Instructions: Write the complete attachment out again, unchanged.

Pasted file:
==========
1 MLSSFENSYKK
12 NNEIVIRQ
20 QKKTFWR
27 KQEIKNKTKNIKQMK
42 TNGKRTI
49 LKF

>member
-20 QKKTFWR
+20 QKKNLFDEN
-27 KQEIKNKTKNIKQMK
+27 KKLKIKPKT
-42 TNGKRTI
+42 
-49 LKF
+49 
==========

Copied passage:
1 MLSSFENSYKK
12 NNEIVIRQ
20 QKKTFWR
27 KQEIKNKTKNIKQMK
42 TNGKRTI
49 LKF

>member
-20 QKKTFWR
+20 QKKNLFDEN
-27 KQEIKNKTKNIKQMK
+27 KKLKIKPKT
-42 TNGKRTI
+42 
-49 LKF
+49 